Ground game as important for Glenwood as aerial attack

MICHAEL HUDSON HAS FLOWN UNDER THE RADAR for the Glenwood Springs offense, despite rushing for 1,432 yards and 26 touchdowns on the season. Hudson has been overshadowed by the Demons’ superb passing game, led by Dakota Stonehouse. The Demons play Mountain View in the 3A semifinals Saturday.

GLENWOOD SPRINGS —  The first thing that comes to mind when fans think about this season’s Glenwood Springs High School football team is its passing game.

For good reason. The Demons have passed for more than 2,300 yards this fall.

Glenwood (12-0) is hoping its opponent in Saturday’s Class 3A state semifinals, Mountain View (11-1), puts most of its defensive focus on stopping the Demons’ air attack.

That will just open things up for an underrated ground game.

Quarterback Dakota Stonehouse and his receiving corps have justifiably drawn most of the accolades this season. Don’t discount for a second, however, the contributions of running back Michael Hudson.

Although Hudson may not be a prototypical workhorse back at 5-foot-10 and 180 pounds, the senior is a integral cog in the Demons’ offensive machine.

Hudson has rushed for 1,432 yards and 26 touchdowns.

“Mikey’s having an amazing year so far,” Stonehouse said. “He takes a lot of pressure off the passing game.

“They’ve got to worry about Mike.”

Hudson’s success gives Glenwood coach Rocky Whitworth some options with his play calling.

“We have had balance, and our linemen take a lot of pride in that,” Whitworth said.

Hudson downplays his role and, like Whitworth, gives credit to the players in the trenches.

“It just comes down to linemen doing the right things,” he said.

More than his rushing yards, Hudson is most proud that he’s been able to keep Stonehouse from being sacked much. He’s the last line of defense for the quarterback when he’s passing.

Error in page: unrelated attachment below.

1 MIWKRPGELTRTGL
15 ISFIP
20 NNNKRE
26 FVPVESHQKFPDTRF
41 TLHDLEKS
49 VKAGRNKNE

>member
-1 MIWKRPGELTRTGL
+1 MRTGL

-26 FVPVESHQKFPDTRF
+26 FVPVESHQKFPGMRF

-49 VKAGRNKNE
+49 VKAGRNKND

“I love getting into someone’s face and blocking them,” Hudson said. “When we watch film, that’s the thing I look at more than rushing.”

The Demons have faced a variety of game plans and schemes this year. In assessing Mountain View, whose only loss was to Tri-Valley Conference champion Fort Morgan, the Demons need only to look at
video of their game with Palisade.

The Mountain Lions and Palisade are similar offensively. Both believe in the power running game, with
linemen firing off the ball and power blocking through the middle of the line.

Despite a score that looked more like an Arena Football League result, Glenwood’s 50-39 victory at Berthoud last week came in a well-played game by both teams, Whitworth said.

“We’ve just been fortunate in that area,” Whitworth said of getting victories over both Palisade and Berthoud in games in which both teams performed well.

“The neat thing about this week is it’s (our 20 seniors’) last home game,” Whitworth said.

With temperatures expected to be unseasonably moderate Saturday, Whitworth can’t think of a better venue for a state semifinal game than Glenwood’s Stubler Memorial Field.

“We feel in our hearts we have something to prove,” said Hudson, who has played football with most of his senior teammates since they were in elementary school.

“We’ve had the dream of always winning a state championship,” Stonehouse said.

Granted, they’re giant steps in order to accomplish that, but the Demons are only two steps away.


Commenting is not available in this channel entry.

Search More Jobs

734 S. Seventh St.
Grand Junction, CO 81501
970-242-5050; M-F 8:00 - 5:00
Subscribe to print edition
eTear Sheets/ePayments

© 2017 Grand Junction Media, Inc.
By using this site you agree to the Visitor Agreement and the Privacy Policy